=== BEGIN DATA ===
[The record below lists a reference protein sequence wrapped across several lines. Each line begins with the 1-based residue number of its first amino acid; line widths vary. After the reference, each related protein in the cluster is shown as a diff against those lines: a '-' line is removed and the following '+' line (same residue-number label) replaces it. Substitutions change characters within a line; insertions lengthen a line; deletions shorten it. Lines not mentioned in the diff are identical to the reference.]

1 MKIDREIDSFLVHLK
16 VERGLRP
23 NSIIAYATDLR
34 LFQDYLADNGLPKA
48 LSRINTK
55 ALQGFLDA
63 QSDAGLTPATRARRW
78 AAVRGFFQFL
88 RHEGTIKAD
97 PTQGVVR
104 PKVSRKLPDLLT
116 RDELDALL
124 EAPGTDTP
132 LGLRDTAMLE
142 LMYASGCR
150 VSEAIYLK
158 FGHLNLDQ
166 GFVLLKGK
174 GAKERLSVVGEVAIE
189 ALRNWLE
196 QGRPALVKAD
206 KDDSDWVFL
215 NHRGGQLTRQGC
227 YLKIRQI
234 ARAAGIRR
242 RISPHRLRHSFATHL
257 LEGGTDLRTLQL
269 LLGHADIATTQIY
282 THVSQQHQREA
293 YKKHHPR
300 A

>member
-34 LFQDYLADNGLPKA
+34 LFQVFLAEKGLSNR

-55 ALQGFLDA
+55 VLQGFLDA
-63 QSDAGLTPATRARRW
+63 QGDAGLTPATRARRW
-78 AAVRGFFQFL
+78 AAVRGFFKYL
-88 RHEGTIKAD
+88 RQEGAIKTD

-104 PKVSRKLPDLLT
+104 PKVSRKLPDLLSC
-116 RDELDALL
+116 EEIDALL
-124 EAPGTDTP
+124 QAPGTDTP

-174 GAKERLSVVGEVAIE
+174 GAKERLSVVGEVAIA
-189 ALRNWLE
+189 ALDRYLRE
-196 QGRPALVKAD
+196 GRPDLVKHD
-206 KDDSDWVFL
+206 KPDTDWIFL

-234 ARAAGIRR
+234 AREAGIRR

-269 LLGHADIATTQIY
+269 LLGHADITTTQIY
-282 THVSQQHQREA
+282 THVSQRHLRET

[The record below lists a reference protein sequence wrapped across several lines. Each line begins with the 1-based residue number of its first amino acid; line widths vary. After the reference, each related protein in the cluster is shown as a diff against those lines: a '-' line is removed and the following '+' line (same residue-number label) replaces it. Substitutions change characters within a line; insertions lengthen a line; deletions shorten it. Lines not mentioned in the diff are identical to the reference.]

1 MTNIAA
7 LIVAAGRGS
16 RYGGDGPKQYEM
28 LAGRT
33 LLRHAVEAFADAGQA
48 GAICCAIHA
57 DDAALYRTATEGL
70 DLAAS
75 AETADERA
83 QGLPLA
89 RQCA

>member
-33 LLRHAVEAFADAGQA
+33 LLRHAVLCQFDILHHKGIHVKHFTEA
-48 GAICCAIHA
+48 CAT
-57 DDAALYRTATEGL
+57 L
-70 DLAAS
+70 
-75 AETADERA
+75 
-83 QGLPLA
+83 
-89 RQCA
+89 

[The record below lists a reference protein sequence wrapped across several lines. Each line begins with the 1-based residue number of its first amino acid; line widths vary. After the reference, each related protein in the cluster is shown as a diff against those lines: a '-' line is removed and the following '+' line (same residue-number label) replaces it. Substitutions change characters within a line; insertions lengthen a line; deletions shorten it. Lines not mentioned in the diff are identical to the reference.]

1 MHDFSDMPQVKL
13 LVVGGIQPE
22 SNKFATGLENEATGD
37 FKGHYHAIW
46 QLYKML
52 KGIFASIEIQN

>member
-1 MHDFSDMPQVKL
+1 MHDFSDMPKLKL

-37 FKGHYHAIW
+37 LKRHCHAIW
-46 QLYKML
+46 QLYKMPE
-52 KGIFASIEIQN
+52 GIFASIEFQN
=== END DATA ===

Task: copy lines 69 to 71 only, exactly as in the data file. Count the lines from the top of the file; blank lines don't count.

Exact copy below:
33 LLRHAVEAFADAGQA
48 GAICCAIHA
57 DDAALYRTATEGL